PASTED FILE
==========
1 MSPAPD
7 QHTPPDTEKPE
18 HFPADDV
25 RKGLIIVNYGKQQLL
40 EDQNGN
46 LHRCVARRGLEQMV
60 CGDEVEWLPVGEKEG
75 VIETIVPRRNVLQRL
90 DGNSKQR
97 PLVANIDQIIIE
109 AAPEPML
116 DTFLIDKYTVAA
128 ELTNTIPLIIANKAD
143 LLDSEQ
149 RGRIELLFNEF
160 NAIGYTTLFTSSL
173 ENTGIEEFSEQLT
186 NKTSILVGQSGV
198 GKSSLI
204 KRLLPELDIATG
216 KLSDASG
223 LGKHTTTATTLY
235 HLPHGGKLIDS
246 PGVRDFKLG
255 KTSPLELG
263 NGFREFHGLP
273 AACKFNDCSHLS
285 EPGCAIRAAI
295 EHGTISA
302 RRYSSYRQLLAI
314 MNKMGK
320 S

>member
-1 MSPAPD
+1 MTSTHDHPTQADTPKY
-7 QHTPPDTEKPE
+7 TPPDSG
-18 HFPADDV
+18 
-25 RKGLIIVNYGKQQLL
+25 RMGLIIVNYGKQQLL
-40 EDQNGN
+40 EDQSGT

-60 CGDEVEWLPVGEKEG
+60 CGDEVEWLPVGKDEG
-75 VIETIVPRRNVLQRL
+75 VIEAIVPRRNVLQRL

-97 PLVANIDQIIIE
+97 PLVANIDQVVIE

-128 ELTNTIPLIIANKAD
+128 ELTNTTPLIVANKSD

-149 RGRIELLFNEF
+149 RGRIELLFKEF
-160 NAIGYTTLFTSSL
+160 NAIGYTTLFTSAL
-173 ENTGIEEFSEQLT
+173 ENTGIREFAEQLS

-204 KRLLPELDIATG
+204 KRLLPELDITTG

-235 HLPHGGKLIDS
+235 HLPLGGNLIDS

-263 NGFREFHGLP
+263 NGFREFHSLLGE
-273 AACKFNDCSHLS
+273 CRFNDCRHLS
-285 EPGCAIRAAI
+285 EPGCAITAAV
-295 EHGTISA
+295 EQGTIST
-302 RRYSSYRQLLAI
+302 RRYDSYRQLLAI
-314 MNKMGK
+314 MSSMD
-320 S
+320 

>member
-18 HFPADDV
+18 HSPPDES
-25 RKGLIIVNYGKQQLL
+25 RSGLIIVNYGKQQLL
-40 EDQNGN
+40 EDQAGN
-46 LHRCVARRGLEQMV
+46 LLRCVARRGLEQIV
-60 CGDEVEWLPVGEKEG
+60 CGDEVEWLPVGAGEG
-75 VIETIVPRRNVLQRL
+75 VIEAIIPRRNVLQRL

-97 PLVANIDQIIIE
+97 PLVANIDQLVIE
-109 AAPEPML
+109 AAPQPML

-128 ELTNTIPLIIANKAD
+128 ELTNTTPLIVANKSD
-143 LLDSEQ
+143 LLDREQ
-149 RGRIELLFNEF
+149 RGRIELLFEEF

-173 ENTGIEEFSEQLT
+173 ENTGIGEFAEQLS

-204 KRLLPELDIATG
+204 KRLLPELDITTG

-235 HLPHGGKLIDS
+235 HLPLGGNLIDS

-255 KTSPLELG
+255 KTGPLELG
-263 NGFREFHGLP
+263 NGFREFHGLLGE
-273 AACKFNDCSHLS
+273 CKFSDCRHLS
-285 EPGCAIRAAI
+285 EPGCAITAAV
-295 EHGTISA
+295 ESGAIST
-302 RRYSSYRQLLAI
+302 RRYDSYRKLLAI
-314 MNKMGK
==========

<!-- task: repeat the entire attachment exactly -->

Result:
1 MSPAPD
7 QHTPPDTEKPE
18 HFPADDV
25 RKGLIIVNYGKQQLL
40 EDQNGN
46 LHRCVARRGLEQMV
60 CGDEVEWLPVGEKEG
75 VIETIVPRRNVLQRL
90 DGNSKQR
97 PLVANIDQIIIE
109 AAPEPML
116 DTFLIDKYTVAA
128 ELTNTIPLIIANKAD
143 LLDSEQ
149 RGRIELLFNEF
160 NAIGYTTLFTSSL
173 ENTGIEEFSEQLT
186 NKTSILVGQSGV
198 GKSSLI
204 KRLLPELDIATG
216 KLSDASG
223 LGKHTTTATTLY
235 HLPHGGKLIDS
246 PGVRDFKLG
255 KTSPLELG
263 NGFREFHGLP
273 AACKFNDCSHLS
285 EPGCAIRAAI
295 EHGTISA
302 RRYSSYRQLLAI
314 MNKMGK
320 S

>member
-1 MSPAPD
+1 MTSTHDHPTQADTPKY
-7 QHTPPDTEKPE
+7 TPPDSG
-18 HFPADDV
+18 
-25 RKGLIIVNYGKQQLL
+25 RMGLIIVNYGKQQLL
-40 EDQNGN
+40 EDQSGT

-60 CGDEVEWLPVGEKEG
+60 CGDEVEWLPVGKDEG
-75 VIETIVPRRNVLQRL
+75 VIEAIVPRRNVLQRL

-97 PLVANIDQIIIE
+97 PLVANIDQVVIE

-128 ELTNTIPLIIANKAD
+128 ELTNTTPLIVANKSD

-149 RGRIELLFNEF
+149 RGRIELLFKEF
-160 NAIGYTTLFTSSL
+160 NAIGYTTLFTSAL
-173 ENTGIEEFSEQLT
+173 ENTGIREFAEQLS

-204 KRLLPELDIATG
+204 KRLLPELDITTG

-235 HLPHGGKLIDS
+235 HLPLGGNLIDS

-263 NGFREFHGLP
+263 NGFREFHSLLGE
-273 AACKFNDCSHLS
+273 CRFNDCRHLS
-285 EPGCAIRAAI
+285 EPGCAITAAV
-295 EHGTISA
+295 EQGTIST
-302 RRYSSYRQLLAI
+302 RRYDSYRQLLAI
-314 MNKMGK
+314 MSSMD
-320 S
+320 

>member
-18 HFPADDV
+18 HSPPDES
-25 RKGLIIVNYGKQQLL
+25 RSGLIIVNYGKQQLL
-40 EDQNGN
+40 EDQAGN
-46 LHRCVARRGLEQMV
+46 LLRCVARRGLEQIV
-60 CGDEVEWLPVGEKEG
+60 CGDEVEWLPVGAGEG
-75 VIETIVPRRNVLQRL
+75 VIEAIIPRRNVLQRL

-97 PLVANIDQIIIE
+97 PLVANIDQLVIE
-109 AAPEPML
+109 AAPQPML

-128 ELTNTIPLIIANKAD
+128 ELTNTTPLIVANKSD
-143 LLDSEQ
+143 LLDREQ
-149 RGRIELLFNEF
+149 RGRIELLFEEF

-173 ENTGIEEFSEQLT
+173 ENTGIGEFAEQLS

-204 KRLLPELDIATG
+204 KRLLPELDITTG

-235 HLPHGGKLIDS
+235 HLPLGGNLIDS

-255 KTSPLELG
+255 KTGPLELG
-263 NGFREFHGLP
+263 NGFREFHGLLGE
-273 AACKFNDCSHLS
+273 CKFSDCRHLS
-285 EPGCAIRAAI
+285 EPGCAITAAV
-295 EHGTISA
+295 ESGAIST
-302 RRYSSYRQLLAI
+302 RRYDSYRKLLAI
-314 MNKMGK